Only the high beams of her candy red Cadillac seemed to pierce the mist. The fog swallowed all else without discrimination. The monstrous V8 engine purred quietly, though its usual growl may have been subdued by the sudden thudding of Mort’s heart. The curious scent of brimstone and disapproval wafted down the street.
She always came in the mist, that gaunt and terrible woman. Each step left a wake of noxious perfume and hairspray. Each click of her long high heels on the pavement raised the hair on the back of his neck.
“Hun, your Mother’s here,” Mort said.
“What? Why?” Rachel said.
“The hell should I know, she’s your mother,” Mort said
“Well, turn out the lights and lock the door,” Rachel said.
“She’s already seen the lights.”
“Well lock the damn door!”
Mort stomped his way to the door, turning the lock before the evil lurking behind could reach it.
Somewhere, in some far-off Valhalla plane, his ancestors were greatly disappointed. By fate he had been gifted with a body not far removed from a refrigerator. His unkempt beard was proof of his heritage, and the wiry red and brown bristles could have been a substitute for industrial cleaning tools. His nose protruded with wide nostrils and picked up everything. His family had earned the name Ulfr not by killing wolves, but by having impeccable tracking abilities. Their enormous noses only encouraged the name. In another time, monsters that slithered in from the mist might have thought twice about invading Mort’s home.
But not now. Mort , the insurance agent, huddled behind a door that he could hardly fit through. He leaned heavily against it, ear to the wood, listening for movement. At first a small knock, sickening in its politeness. Then the chamber turned, as she slid her own key into the door and swung it open. Mort fell to the concrete porch, landing with a befuddled grunt.
“Tsh. My grandchildren will never play sports with balance like their father’s.”
“Nice to see you too, Gertrude,” he said.
“Speak only when spoken to, oaf.” she said, her voice oily in discontent. As she spat her words the smell of sulfur grew stronger. Mort tried to breathe through his mouth but his heavy frame made him sound like he was panting.
Gertrude’s cleavage acted as an open museum exhibit through her dress. There must have been a time when they were the talk of their little town, but gravity had ravaged them into twisted beasts; Angels fallen from grace.
“Oh daughter of mine, I’ve come home,” Gertrude shouted. “If you can call it that. This shanty that you and your hobo reside in is entirely insufficient for you.”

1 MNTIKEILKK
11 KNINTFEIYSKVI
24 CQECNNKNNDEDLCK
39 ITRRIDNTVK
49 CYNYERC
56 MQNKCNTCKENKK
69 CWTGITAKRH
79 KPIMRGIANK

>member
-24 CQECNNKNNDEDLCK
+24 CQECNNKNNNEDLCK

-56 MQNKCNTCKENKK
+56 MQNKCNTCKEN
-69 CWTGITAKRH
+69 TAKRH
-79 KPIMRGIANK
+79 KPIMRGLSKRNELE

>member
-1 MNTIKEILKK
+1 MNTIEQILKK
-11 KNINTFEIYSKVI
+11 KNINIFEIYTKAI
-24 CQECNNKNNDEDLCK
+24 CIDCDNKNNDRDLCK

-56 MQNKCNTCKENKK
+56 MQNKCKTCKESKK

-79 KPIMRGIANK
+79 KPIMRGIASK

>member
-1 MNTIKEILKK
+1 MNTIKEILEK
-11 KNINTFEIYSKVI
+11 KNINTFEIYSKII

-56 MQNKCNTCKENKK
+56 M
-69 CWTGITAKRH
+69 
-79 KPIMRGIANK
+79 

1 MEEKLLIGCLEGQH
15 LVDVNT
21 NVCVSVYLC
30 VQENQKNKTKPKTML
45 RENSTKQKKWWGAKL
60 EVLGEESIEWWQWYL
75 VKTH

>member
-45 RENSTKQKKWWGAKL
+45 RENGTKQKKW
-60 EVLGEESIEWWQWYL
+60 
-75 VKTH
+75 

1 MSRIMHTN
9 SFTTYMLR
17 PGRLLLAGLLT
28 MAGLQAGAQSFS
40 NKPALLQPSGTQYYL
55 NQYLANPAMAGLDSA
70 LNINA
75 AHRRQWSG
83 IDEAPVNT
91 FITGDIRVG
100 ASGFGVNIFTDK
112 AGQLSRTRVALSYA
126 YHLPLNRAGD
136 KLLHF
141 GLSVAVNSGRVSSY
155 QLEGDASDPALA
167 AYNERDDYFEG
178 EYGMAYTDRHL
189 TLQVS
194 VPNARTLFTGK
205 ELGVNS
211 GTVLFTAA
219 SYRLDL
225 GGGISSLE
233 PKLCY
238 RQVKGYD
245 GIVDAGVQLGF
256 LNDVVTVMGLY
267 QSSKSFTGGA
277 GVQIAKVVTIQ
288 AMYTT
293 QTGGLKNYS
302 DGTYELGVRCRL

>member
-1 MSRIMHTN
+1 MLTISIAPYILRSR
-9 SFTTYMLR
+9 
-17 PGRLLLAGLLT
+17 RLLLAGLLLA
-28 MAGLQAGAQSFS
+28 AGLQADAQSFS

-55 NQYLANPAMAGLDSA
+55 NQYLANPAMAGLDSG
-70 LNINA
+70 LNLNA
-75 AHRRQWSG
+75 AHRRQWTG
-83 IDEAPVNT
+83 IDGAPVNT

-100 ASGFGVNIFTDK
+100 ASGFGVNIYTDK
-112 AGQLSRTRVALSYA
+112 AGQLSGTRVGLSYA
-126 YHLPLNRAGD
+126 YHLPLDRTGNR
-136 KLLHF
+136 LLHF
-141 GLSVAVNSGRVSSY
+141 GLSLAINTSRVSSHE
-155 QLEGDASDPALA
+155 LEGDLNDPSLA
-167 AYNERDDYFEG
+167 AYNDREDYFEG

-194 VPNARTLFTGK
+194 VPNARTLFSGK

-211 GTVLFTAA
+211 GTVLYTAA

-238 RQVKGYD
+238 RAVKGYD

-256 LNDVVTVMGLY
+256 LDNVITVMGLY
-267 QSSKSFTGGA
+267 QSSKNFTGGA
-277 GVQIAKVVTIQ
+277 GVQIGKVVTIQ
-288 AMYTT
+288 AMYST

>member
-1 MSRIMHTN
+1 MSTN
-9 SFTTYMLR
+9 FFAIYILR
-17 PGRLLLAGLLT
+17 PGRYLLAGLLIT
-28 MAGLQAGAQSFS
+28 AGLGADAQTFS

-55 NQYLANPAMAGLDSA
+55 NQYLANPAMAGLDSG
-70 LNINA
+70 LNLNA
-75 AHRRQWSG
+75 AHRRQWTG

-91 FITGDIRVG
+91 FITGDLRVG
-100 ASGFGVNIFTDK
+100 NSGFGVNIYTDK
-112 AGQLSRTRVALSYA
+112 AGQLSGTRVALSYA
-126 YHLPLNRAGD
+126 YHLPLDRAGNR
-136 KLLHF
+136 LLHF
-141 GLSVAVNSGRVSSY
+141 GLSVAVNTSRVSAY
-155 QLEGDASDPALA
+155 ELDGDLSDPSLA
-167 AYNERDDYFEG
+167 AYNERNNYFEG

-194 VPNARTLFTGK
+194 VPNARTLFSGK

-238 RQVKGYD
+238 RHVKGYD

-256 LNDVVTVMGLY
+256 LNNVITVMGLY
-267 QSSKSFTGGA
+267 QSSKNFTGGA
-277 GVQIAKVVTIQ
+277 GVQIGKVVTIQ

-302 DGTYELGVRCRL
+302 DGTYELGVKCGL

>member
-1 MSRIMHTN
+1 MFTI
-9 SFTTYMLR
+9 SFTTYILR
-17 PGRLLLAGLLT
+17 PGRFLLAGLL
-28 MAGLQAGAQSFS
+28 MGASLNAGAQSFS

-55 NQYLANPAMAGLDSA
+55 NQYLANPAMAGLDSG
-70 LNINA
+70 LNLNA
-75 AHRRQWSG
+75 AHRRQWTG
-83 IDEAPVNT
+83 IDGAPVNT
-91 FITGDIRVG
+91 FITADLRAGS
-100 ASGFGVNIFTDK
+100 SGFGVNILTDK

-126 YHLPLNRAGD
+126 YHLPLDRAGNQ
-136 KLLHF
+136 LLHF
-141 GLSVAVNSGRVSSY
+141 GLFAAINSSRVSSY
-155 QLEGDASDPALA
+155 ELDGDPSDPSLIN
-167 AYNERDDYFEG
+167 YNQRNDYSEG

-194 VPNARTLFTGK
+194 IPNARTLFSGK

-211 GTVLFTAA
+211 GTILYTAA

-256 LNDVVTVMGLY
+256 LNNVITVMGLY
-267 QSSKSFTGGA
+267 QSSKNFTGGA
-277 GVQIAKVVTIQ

Mort bit his lip. The house was a restored Victorian number, and he had taken all the options. Granite counter tops, vanity sinks, and in-floor heat. The works.
“Would you like something to drink?” Mort asked.
“How incredibly polite. I would love one, but the pigswill you buy from the gas station won’t quite cut it.” She peered down the hall. “Rachel? Come down and say hello.”
Following her into the living room, Mort felt the sinking futility of the situation. He was a worm under her four inch heels.
“Look at this dreadful mantle piece. Did you really hang a tarnished old sword in plain sight? What are you? A fourteen year old? Look at the cheesy lighting effects.”
On the wall hung a long blade, several runes glowed with a light color that Mort had only seen on rare occasions, and usually accounted as a trick of the studio lighting. The normally dormant runes glowed soft white as the woman approached.
Through the perfume and rotten egg smell of sulfur, he picked up something tinny in the air. The metallic smell reminded him of speech class. Of nerves before talking to a girl. Was he really that afraid of her? Or was she the nervous one?
“It’s a family heirloom, I couldn’t even tell you how many generations it’s been with us.”
“That’s probably because of the inbreeding. It becomes so hard to keep track when your brother is your uncle and so on.”
Letting out a heavy sigh, he looked at his watch.
Mort heard Rachel’s footsteps tracking down the stairs. They were slow and prodding like a death march. “I thought you said you would call if you are coming by,” she said, rounding the staircase.
“I did, and unless your ham over here forgot to pay your cell phone bill, you should have several missed calls. And voice mails. And I had our secretary write an email.”
“Stating that you are coming and being welcome are entirely different things.”
“Come now child, we have business to discuss. Put on some coffee, and use this. I won’t drink anything you had to steal from a Walmart dumpster,” Gertrude said, rummaging through her purse and pulling out a bag of Kopi Luwak.
“You know, Dad made a lot of money from Walmart stock in his day. They haven’t exactly treated you badly. And do you know what this is made from? Its goddamn coffee beans made from cat poop. Look it up.”
“This is like caviar all over again,” Gertrude said. She clicked her long red nails on the table. “Just make it and meet me in that tacky dining room.”